Well, as you may have read in another post a few days ago, I’m getting ready to leave for Sonoma for the Dry Creek Valley “Passport” event. So, as warned, here is another older clip converted from my previous blog. It will be new to most of you and is a classic recipe. In part 1 of this 2 part demo, we will make a “brine” for a pork shoulder which in part 2 we will then “confit.” If you saw our duck confit clips you already know that confit means to cook meat for a very long time, at a low temperature in its own fat and juices. For this pork version we are going to brine the pork first, for 48 hours, to make it even more succulent.
Brines are getting very common these days. Many restaurants brine those big thick pork chops before they hit the grill to make them extra juicy. If you’ve watched Food TV over the last few weeks you probably saw dozens of turkeys getting a dunk. There are thousands of brine recipes, but they usually all contain salt, sugar and some types of spices. The brine you’ll see me prepare here is a fairly standard mix, and a great all-purpose version. Remember, your brine will only be as good as the spices you use in it, so use fresh, top-quality varieties.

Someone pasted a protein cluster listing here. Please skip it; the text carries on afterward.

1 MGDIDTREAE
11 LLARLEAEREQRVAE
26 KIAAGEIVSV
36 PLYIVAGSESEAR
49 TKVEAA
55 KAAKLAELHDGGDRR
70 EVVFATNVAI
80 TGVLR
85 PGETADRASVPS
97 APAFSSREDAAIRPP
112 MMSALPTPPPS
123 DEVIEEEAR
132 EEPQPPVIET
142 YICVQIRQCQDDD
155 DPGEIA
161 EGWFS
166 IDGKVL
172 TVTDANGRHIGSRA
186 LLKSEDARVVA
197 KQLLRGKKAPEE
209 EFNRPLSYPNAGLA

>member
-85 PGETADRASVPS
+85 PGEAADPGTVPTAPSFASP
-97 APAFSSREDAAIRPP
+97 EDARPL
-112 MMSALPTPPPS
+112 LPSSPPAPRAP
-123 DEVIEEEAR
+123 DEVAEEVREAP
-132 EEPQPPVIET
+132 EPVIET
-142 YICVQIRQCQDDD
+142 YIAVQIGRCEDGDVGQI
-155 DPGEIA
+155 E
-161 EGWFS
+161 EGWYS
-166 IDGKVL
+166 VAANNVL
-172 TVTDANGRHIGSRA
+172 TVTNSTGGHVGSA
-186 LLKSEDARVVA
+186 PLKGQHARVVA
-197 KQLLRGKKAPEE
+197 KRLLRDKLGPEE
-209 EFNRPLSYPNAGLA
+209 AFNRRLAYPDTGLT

By the way, the cut of pork we are using is a pork shoulder, which is more commonly called a pork “butt” in the meat market. Why would they call a shoulder a butt? Well, let me take you back to colonial New England. Back then the upper class preferred the more tender cuts like the loin, which is found along the back (top) of the pig (that’s where the expression “high on the hog” comes from). The lower classes were left with the tougher, “lower,” cuts like shanks and shoulders. These cheaper cuts were packed and shipped in barrels called “butts.” Eventually the pork shoulder became known as a Boston butt, or just plain pork butt. I know…fascinating! With info like this you’ll be a real star at that next cocktail party.
In our next clip, we’ll “confit” the shoulder, and then…well, you’ll just have to watch part 2.
3 lb Boneless Pork Shoulder Roast
1 tsp whole allspice berries
1 tsp black peppercorns
1 tsp red pepper flakes
1 tsp fennel seeds
1 bay leaf
5 whole cloves
1/2 cup sugar
1/2 cup salt
2 cups boiling water
2 quarts cold water